If photon has momentum it sure can have energy. That answers our question!


Do you use Google App Engine with Django templates? Your deployments could be vulnerable to XSS

Just to clear up the title: There are no “security holes” in Django or GAE per se but the way people use these and assume some things cause the XSS vulnerability.

Autoescaping was added in [6671] on Nov. 14 2007 in Django i.e Django 0.96 doesn’t have this functionality. Google App Engine uses Django 0.96 as a default (unless you specify the version explicitly using use_version). Now most of the people new to Google App Engine [especially the ones migrating from other platforms] doesn’t know this thing, hence causing the vulnerability.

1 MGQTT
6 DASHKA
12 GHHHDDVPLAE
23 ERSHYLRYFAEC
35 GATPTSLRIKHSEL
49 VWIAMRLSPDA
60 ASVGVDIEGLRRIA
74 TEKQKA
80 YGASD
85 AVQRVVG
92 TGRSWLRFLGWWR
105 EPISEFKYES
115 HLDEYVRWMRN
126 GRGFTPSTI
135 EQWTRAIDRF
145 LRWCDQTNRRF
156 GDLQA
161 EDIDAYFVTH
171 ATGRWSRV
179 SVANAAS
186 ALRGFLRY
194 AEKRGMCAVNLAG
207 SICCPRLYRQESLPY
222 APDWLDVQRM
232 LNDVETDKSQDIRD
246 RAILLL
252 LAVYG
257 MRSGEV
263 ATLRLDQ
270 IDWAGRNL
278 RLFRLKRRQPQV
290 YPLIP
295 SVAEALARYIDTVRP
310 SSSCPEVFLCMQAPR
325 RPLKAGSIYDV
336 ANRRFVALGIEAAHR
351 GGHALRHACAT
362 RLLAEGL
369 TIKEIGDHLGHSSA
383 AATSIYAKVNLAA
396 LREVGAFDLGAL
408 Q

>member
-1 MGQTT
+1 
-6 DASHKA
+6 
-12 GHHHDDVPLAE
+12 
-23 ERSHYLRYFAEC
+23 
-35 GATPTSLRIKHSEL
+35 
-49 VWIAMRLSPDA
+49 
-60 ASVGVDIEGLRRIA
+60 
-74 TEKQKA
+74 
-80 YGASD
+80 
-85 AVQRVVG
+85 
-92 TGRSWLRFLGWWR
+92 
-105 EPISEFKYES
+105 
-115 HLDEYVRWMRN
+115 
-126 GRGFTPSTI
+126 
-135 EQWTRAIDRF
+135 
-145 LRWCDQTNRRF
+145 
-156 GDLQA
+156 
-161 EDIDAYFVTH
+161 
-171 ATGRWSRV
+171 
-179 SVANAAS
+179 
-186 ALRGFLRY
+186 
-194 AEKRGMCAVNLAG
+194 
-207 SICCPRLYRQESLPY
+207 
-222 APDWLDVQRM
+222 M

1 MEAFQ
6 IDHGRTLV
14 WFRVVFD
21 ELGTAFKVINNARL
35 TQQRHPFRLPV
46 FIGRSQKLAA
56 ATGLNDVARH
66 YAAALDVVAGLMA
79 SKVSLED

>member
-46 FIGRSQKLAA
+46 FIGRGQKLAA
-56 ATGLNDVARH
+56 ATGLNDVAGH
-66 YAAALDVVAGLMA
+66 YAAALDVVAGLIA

How to check if you code is vulnerable:

1) Do you use Django version 0.96 or older. If no, you are safe. If yes, read further.

2) Do you escape each user editable variable in your Django templates using the ‘escape’ filter or are you properly escaping these variables. If yes, you are safe. If no, you are vulnerable.

How to fix:

The most elegant way to fix is to simply use a later version of Django.

For example to use Django 1.2 add the following lines at the top of your handlers.

import os
os.environ['DJANGO_SETTINGS_MODULE'] = 'settings'

from google.appengine.dist import use_library
use_library('django', '1.2')

But if for some reason you can’t do that. You’ll have to use the escape filter to escape each user-editable variable in your templates.